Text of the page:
Author Archives: Joseph Neff

Graded on a Curve: Françoise Hardy,
The Disques Vogue Collection

French vocalist Françoise Hardy openly disdains being described as an icon, though of course her modesty plays a large role in why she continues to be revered by so many. Naturally, the most important component in her enduring reputation is the music; a superb singer and true artist from within the oft-unrelenting 1960s pop machine, her records have aged exceptionally well, retaining the allure of their era as they lack period gaffes. Hardy’s first five French language albums, all originally issued by Disques Vogue from ’62-’66, comprise a highly worthy run of productivity; they’re available now on LP and CD singly or as a bundle through Light in the Attic.

Françoise Hardy is a cornerstone of the ’60s Euro-pop phenomenon known as yé-yé. Akin to rock, girl groups, svelte male crooners, and the majority of the era’s teen-oriented sounds in general, yé-yé was widely considered to be of an ephemeral nature, and by extension was basically dominated by the collusion of producers and labels. The singers, amongst them France Gall, Sylvie Vartan, Clothilde, and Chantal Kelly, were the crucial ingredient in a very calculated recipe.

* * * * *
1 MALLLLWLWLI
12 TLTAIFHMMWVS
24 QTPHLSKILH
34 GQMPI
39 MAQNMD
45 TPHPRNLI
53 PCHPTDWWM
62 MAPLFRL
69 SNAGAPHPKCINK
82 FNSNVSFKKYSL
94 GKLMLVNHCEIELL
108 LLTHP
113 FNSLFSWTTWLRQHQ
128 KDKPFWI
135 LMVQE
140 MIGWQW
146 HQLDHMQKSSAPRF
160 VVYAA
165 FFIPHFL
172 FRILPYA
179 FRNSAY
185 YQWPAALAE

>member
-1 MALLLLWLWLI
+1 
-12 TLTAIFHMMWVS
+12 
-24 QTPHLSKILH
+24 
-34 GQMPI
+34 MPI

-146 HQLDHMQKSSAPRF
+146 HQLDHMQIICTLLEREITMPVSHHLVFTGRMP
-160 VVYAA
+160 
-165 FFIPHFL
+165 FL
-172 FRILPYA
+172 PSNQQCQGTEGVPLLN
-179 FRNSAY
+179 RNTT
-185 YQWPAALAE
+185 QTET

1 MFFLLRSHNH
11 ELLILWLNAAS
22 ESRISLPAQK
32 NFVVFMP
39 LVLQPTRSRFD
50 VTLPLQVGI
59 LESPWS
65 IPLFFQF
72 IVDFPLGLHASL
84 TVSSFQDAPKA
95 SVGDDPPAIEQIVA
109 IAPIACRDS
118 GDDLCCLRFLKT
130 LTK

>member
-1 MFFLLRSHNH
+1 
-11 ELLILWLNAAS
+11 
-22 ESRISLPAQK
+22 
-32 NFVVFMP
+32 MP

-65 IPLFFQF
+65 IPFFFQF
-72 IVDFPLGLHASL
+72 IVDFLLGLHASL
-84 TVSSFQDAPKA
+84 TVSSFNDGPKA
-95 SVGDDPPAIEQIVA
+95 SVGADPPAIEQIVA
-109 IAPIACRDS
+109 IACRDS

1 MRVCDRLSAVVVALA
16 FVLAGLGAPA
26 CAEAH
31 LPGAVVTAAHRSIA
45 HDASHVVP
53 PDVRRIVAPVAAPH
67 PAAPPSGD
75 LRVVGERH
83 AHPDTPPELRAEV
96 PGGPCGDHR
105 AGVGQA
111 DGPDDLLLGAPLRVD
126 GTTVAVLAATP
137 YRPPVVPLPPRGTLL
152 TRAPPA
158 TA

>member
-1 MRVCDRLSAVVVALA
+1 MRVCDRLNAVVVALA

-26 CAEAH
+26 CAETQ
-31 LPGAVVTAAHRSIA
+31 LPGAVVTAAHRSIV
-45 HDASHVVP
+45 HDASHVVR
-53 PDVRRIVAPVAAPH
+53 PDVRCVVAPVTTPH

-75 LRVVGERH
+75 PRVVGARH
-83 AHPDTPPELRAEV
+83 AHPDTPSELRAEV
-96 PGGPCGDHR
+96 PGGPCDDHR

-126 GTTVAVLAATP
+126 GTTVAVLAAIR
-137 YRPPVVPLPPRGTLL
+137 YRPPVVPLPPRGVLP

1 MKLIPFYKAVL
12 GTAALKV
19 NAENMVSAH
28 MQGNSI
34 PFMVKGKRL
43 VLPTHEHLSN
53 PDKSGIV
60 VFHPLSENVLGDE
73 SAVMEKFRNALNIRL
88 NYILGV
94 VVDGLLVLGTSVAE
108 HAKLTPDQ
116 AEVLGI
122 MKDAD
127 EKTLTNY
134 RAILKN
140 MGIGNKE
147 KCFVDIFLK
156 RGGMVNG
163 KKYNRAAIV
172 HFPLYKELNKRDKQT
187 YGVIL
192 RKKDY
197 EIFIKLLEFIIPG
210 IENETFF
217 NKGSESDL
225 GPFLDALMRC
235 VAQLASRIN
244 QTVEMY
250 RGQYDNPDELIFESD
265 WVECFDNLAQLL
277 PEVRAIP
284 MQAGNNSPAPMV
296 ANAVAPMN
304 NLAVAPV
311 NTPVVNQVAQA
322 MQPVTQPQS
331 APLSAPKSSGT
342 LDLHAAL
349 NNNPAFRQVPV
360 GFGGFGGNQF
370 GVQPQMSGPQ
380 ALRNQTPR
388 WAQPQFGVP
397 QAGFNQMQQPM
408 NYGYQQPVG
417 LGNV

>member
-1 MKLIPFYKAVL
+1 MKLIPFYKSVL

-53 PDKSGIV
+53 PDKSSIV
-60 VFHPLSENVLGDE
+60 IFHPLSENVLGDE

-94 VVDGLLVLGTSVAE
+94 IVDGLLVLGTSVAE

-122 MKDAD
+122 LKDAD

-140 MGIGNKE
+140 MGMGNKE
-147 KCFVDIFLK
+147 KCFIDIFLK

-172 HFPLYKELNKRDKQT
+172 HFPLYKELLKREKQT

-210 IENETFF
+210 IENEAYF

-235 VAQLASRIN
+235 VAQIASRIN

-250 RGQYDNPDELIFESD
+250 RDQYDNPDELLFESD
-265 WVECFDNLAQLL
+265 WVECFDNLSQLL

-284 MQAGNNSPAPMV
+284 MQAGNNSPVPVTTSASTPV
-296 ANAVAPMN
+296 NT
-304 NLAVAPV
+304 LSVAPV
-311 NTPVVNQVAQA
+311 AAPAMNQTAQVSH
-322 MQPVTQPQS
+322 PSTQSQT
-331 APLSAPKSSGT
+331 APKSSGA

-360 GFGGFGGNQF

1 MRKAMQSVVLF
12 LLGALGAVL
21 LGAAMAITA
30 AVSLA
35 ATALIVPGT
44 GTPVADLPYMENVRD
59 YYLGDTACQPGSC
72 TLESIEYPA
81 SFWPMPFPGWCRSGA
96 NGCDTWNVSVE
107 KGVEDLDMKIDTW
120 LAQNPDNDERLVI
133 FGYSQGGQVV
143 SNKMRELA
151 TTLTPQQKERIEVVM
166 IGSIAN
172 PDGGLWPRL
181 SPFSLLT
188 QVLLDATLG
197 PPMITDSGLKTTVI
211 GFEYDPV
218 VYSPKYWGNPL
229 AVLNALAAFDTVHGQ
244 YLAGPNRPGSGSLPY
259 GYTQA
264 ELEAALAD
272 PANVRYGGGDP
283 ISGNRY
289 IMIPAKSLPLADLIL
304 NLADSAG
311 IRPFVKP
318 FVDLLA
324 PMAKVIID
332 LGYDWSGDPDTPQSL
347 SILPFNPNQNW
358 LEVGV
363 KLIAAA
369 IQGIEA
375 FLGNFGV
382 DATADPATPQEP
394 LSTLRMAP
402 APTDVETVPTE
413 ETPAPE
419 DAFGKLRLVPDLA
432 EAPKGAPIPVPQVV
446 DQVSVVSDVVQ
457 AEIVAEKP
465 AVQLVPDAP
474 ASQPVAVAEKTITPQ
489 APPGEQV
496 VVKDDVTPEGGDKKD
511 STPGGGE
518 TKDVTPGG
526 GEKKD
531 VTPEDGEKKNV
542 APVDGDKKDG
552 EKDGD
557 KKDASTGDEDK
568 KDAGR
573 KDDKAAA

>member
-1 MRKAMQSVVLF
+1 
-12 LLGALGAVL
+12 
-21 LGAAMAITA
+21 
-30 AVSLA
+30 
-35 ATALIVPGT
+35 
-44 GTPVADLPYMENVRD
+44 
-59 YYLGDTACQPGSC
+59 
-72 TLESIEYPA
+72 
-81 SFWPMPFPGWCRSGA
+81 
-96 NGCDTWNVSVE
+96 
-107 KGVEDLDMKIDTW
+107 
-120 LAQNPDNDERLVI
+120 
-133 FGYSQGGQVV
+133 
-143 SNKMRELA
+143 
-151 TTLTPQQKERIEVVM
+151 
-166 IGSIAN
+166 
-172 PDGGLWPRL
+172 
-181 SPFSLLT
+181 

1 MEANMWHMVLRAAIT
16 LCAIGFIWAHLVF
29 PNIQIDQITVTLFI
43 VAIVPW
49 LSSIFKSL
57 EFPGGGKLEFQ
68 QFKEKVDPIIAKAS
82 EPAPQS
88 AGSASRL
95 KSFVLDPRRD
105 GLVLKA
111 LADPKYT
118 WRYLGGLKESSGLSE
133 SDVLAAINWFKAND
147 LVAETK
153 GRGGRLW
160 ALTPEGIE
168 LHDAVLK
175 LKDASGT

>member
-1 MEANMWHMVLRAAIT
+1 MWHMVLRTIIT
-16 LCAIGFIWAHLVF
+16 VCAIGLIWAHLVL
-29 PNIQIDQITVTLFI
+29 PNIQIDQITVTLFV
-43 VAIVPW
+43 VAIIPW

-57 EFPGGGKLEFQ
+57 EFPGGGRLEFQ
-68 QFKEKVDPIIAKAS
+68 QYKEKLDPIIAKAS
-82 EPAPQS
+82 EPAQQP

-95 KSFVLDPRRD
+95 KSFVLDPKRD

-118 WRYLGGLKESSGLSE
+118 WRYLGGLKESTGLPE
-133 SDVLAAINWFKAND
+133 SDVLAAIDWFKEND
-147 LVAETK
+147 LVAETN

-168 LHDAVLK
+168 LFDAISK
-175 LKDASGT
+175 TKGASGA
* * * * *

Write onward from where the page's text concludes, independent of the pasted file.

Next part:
Hardy differed from the norm by writing a significant amount of her own stuff, all but two songs on her debut in fact, and as a result she evaded the sometimes embarrassing subject matter thrust upon other yé-yé girls. Furthermore, she was regularly photographed with guitar in hand, though it’s unclear to what extent she actually played on these recordings. To borrow a phrase relating to Studio-era Hollywood, Hardy transcended the “genius of the system” method of pop manufacture, instead excelling at a subdued auteur-driven approach.

In the tradition of the original filmic auteurs, few recognized Hardy as a major talent during her emergence on the scene. She definitely sparked interest in fellow musicians however, including The Beatles, Mick Jagger, and Bob Dylan, the last so struck by her skills he dedicated the poem “Some Other Kinds of Songs” to her; it’s on the back of Another Side of Bob Dylan’s sleeve.

Read More »

Posted in The TVD Storefront | Leave a comment

Graded on a Curve:
New in Stores,
December 2018

The TVD Record Store Club’s look at the new and reissued releases presently in stores for December, 2018.